The Internet Address Registry of Latin America and the Caribbean (LACNIC) announced this Wednesday that it granted “the reservation of the last available block of IPv4 addresses”, which allow devices to be connected to the network, and called for accelerating the deployment of the following technology called IPv6.
Protocol addresses known as IPv4 are assigned to cell phones, laptops, tablets, and other smart devices to connect to the Internet. Telephone companies, among others, reserve these addresses so that they can later be provided to their users and customers.
For years LACNIC has been warning about the exhaustion of IPv4 addresses and urging the transition to a more modern protocol, IPv6, whose number of possibilities is much broader.
But technically it involves significant costs, so many companies have not started this process of change, and the addresses are exhausted.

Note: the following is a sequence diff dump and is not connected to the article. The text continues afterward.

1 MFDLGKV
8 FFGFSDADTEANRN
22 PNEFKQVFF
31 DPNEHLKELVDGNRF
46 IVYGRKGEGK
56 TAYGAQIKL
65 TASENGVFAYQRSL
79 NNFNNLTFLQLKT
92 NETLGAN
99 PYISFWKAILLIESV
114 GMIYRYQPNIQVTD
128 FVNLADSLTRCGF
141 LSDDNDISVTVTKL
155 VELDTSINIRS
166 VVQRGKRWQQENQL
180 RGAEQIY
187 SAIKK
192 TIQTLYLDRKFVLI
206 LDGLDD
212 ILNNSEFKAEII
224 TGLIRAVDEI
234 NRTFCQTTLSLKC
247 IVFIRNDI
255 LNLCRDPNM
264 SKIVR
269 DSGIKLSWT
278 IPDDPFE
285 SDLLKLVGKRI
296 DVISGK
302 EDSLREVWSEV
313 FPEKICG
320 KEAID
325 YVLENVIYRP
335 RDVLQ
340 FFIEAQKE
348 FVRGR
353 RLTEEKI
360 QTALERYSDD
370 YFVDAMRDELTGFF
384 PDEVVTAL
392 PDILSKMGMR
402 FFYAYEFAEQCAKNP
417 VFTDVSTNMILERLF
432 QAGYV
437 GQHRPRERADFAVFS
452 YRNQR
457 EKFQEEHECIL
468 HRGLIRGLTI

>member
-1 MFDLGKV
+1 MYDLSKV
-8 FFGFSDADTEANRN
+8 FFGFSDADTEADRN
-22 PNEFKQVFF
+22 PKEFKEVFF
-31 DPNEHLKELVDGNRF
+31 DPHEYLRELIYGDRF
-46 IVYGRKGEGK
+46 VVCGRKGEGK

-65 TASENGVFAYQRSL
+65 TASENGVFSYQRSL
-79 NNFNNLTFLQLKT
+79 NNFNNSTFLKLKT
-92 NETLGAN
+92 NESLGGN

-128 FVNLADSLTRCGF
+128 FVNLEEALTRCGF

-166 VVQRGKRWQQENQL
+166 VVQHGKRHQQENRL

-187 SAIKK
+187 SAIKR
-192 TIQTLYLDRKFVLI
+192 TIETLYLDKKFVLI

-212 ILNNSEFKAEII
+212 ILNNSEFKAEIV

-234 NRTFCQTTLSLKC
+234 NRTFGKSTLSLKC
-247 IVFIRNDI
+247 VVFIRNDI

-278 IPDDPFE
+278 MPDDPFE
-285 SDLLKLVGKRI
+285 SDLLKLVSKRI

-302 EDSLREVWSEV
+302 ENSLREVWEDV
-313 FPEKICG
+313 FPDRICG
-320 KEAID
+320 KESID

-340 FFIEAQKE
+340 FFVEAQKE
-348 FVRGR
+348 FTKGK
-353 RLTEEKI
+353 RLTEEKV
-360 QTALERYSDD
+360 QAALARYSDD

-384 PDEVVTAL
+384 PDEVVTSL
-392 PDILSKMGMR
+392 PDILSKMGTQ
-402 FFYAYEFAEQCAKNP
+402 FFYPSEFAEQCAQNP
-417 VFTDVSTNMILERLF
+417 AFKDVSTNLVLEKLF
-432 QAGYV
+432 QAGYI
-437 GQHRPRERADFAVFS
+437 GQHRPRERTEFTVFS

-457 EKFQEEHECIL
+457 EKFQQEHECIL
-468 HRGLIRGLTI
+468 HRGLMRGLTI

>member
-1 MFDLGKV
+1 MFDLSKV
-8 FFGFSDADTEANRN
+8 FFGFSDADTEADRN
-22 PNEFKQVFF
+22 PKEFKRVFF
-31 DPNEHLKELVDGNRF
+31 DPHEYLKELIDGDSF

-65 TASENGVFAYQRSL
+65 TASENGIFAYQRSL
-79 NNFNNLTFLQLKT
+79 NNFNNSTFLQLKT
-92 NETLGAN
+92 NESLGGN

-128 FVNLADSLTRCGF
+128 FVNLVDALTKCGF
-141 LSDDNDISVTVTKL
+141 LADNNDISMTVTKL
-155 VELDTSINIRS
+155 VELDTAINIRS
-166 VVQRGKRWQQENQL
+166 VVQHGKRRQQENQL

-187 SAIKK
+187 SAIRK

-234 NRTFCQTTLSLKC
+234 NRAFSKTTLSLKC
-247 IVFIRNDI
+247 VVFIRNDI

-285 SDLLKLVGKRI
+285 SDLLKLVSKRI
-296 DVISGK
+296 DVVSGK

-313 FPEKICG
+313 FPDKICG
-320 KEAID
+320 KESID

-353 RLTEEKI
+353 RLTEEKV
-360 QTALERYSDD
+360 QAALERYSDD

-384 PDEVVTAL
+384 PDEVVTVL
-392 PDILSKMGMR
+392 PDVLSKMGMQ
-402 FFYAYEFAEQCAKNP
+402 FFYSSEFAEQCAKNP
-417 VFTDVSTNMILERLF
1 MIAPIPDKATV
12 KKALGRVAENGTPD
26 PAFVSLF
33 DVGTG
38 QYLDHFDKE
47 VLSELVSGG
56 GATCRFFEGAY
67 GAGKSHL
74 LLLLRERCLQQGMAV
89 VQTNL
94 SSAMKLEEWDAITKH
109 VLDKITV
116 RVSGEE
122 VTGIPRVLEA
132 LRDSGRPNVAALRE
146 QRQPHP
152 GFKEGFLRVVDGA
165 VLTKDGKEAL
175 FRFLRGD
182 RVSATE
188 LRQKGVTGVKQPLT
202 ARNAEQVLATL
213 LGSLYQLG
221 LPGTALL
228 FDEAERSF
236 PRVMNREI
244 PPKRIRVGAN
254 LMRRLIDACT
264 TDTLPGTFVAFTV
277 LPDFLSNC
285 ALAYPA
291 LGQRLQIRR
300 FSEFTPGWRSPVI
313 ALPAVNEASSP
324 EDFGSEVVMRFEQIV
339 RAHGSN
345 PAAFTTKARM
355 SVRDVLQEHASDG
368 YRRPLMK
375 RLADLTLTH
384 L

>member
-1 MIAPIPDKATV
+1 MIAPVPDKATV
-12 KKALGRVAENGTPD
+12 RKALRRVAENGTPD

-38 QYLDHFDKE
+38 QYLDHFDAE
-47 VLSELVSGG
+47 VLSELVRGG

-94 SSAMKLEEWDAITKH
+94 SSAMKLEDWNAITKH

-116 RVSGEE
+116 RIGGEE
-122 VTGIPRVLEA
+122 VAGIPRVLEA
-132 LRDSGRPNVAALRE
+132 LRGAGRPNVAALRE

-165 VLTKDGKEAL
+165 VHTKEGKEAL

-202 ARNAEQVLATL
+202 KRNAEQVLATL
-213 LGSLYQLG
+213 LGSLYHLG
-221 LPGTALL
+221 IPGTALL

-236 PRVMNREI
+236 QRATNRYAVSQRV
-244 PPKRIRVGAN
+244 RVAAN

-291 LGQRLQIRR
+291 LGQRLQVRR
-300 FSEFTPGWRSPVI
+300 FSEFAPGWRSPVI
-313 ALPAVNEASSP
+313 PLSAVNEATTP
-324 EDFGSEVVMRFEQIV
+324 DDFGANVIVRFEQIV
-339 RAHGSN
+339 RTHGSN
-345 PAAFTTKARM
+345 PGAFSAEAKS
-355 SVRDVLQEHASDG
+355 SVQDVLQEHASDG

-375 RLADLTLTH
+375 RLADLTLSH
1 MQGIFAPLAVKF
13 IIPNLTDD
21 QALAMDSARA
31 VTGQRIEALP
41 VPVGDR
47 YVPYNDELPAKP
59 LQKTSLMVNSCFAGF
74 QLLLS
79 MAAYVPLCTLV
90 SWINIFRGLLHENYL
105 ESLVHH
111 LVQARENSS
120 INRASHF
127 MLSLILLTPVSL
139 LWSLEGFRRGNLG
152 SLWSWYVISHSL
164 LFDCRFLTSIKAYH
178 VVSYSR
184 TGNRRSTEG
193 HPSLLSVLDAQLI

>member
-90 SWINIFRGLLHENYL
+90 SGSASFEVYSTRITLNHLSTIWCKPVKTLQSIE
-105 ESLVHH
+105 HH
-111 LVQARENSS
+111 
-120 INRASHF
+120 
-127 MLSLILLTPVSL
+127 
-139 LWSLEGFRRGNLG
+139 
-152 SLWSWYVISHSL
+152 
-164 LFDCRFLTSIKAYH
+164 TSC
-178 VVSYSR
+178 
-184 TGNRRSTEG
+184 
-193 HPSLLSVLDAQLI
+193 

LACNIC, which has assigned 189.3 million IPv4 addresses to more than 11,200 organizations and companies in Latin America and the Caribbean, emphasized its call to “accelerate the deployment of IPv6 on its networks and accelerate the growth of the Internet” in the region.
“In the first half of August the number of average assignments doubled, which brought forward the projected date for depletion,” he warned.
In the future, LACNIC will only be able to assign IPv4 addresses that are not being used and that will be returned.